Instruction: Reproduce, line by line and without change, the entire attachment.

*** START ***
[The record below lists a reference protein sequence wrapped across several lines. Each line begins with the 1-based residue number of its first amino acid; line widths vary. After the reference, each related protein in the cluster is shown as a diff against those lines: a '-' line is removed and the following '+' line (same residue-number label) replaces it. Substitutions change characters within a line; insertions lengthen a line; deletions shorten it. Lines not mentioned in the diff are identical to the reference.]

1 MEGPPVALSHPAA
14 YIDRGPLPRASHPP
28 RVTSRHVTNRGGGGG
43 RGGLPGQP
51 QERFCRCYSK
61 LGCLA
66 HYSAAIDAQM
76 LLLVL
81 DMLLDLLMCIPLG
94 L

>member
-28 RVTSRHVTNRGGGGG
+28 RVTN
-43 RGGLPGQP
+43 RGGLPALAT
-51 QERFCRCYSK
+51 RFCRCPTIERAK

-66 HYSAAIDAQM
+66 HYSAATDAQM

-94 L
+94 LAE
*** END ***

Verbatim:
[The record below lists a reference protein sequence wrapped across several lines. Each line begins with the 1-based residue number of its first amino acid; line widths vary. After the reference, each related protein in the cluster is shown as a diff against those lines: a '-' line is removed and the following '+' line (same residue-number label) replaces it. Substitutions change characters within a line; insertions lengthen a line; deletions shorten it. Lines not mentioned in the diff are identical to the reference.]

1 MEGPPVALSHPAA
14 YIDRGPLPRASHPP
28 RVTSRHVTNRGGGGG
43 RGGLPGQP
51 QERFCRCYSK
61 LGCLA
66 HYSAAIDAQM
76 LLLVL
81 DMLLDLLMCIPLG
94 L

>member
-28 RVTSRHVTNRGGGGG
+28 RVTN
-43 RGGLPGQP
+43 RGGLPALAT
-51 QERFCRCYSK
+51 RFCRCPTIERAK

-66 HYSAAIDAQM
+66 HYSAATDAQM

-94 L
+94 LAE